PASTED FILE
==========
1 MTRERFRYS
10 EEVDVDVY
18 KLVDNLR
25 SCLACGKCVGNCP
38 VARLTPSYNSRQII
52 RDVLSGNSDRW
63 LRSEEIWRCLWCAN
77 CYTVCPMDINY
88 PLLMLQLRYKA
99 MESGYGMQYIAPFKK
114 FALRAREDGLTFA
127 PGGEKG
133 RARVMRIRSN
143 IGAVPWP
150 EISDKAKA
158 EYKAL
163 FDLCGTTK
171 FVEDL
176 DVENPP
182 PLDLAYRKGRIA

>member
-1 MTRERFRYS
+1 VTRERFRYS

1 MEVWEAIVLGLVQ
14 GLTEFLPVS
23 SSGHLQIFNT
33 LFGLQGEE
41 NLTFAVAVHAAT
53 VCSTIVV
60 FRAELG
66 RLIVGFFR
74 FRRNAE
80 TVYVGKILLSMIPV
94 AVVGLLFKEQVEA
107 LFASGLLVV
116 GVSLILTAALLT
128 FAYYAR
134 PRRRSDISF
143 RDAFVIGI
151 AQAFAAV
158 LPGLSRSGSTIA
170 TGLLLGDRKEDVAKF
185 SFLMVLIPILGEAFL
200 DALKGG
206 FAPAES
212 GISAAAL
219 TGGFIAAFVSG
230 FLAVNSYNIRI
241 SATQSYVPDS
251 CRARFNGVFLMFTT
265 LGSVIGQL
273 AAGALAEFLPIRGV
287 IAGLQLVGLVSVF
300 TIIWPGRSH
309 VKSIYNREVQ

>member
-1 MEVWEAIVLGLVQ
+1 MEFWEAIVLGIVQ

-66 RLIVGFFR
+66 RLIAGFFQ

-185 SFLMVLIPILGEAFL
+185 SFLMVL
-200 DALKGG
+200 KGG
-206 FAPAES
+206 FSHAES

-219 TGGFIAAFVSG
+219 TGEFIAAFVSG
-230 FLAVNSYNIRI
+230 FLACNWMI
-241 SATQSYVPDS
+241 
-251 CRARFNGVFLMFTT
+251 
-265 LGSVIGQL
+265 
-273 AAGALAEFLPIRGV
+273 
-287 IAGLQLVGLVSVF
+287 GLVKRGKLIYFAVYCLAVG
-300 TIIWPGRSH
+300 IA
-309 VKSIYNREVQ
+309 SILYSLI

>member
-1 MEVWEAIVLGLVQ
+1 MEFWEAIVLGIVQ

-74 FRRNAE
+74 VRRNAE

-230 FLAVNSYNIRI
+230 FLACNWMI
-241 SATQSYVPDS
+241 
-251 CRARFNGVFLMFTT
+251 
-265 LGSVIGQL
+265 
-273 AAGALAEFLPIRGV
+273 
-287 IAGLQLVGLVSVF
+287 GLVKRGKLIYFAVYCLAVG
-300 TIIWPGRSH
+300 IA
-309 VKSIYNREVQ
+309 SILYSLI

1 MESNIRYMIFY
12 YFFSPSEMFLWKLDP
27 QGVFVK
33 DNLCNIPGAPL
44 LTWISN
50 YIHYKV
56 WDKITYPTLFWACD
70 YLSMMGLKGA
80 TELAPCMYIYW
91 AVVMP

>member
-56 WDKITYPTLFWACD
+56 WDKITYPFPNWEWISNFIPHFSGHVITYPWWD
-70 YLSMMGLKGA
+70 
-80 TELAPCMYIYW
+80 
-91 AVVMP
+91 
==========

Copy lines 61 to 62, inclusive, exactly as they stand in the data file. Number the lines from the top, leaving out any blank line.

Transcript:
-185 SFLMVLIPILGEAFL
+185 SFLMVL